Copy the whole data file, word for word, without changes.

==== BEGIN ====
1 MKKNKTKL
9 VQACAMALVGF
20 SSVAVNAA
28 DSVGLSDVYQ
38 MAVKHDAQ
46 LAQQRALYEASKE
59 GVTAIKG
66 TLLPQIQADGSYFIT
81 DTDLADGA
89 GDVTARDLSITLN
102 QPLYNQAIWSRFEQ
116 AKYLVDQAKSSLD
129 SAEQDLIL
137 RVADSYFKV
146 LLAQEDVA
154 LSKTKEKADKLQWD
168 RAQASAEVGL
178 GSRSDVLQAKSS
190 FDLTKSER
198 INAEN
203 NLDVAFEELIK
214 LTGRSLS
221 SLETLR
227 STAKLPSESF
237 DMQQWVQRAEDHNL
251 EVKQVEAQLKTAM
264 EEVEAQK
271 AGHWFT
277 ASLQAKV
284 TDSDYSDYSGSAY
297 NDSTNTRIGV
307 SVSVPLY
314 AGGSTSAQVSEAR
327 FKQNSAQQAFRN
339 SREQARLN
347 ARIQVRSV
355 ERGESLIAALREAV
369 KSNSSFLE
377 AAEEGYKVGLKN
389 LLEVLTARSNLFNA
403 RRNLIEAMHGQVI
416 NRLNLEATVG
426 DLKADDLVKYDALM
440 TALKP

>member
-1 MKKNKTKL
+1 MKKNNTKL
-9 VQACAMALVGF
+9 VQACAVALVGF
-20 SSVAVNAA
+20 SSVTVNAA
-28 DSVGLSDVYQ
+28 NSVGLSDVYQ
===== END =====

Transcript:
1 MKKNKTKL
9 VQACAMALVGF
20 SSVAVNAA
28 DSVGLSDVYQ
38 MAVKHDAQ
46 LAQQRALYEASKE
59 GVTAIKG
66 TLLPQIQADGSYFIT
81 DTDLADGA
89 GDVTARDLSITLN
102 QPLYNQAIWSRFEQ
116 AKYLVDQAKSSLD
129 SAEQDLIL
137 RVADSYFKV
146 LLAQEDVA
154 LSKTKEKADKLQWD
168 RAQASAEVGL
178 GSRSDVLQAKSS
190 FDLTKSER
198 INAEN
203 NLDVAFEELIK
214 LTGRSLS
221 SLETLR
227 STAKLPSESF
237 DMQQWVQRAEDHNL
251 EVKQVEAQLKTAM
264 EEVEAQK
271 AGHWFT
277 ASLQAKV
284 TDSDYSDYSGSAY
297 NDSTNTRIGV
307 SVSVPLY
314 AGGSTSAQVSEAR
327 FKQNSAQQAFRN
339 SREQARLN
347 ARIQVRSV
355 ERGESLIAALREAV
369 KSNSSFLE
377 AAEEGYKVGLKN
389 LLEVLTARSNLFNA
403 RRNLIEAMHGQVI
416 NRLNLEATVG
426 DLKADDLVKYDALM
440 TALKP

>member
-1 MKKNKTKL
+1 MKKNNTKL
-9 VQACAMALVGF
+9 VQACAVALVGF
-20 SSVAVNAA
+20 SSVTVNAA
-28 DSVGLSDVYQ
+28 NSVGLSDVYQ